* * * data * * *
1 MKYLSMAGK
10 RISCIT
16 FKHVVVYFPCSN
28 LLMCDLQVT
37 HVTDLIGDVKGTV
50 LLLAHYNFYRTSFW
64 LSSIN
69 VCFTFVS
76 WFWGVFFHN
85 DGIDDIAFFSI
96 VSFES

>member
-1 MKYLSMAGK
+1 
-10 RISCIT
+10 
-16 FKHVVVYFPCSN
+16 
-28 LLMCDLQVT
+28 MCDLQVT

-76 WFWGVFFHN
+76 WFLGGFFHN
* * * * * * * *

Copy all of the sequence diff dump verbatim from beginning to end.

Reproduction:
1 MKYLSMAGK
10 RISCIT
16 FKHVVVYFPCSN
28 LLMCDLQVT
37 HVTDLIGDVKGTV
50 LLLAHYNFYRTSFW
64 LSSIN
69 VCFTFVS
76 WFWGVFFHN
85 DGIDDIAFFSI
96 VSFES

>member
-1 MKYLSMAGK
+1 
-10 RISCIT
+10 
-16 FKHVVVYFPCSN
+16 
-28 LLMCDLQVT
+28 MCDLQVT

-76 WFWGVFFHN
+76 WFLGGFFHN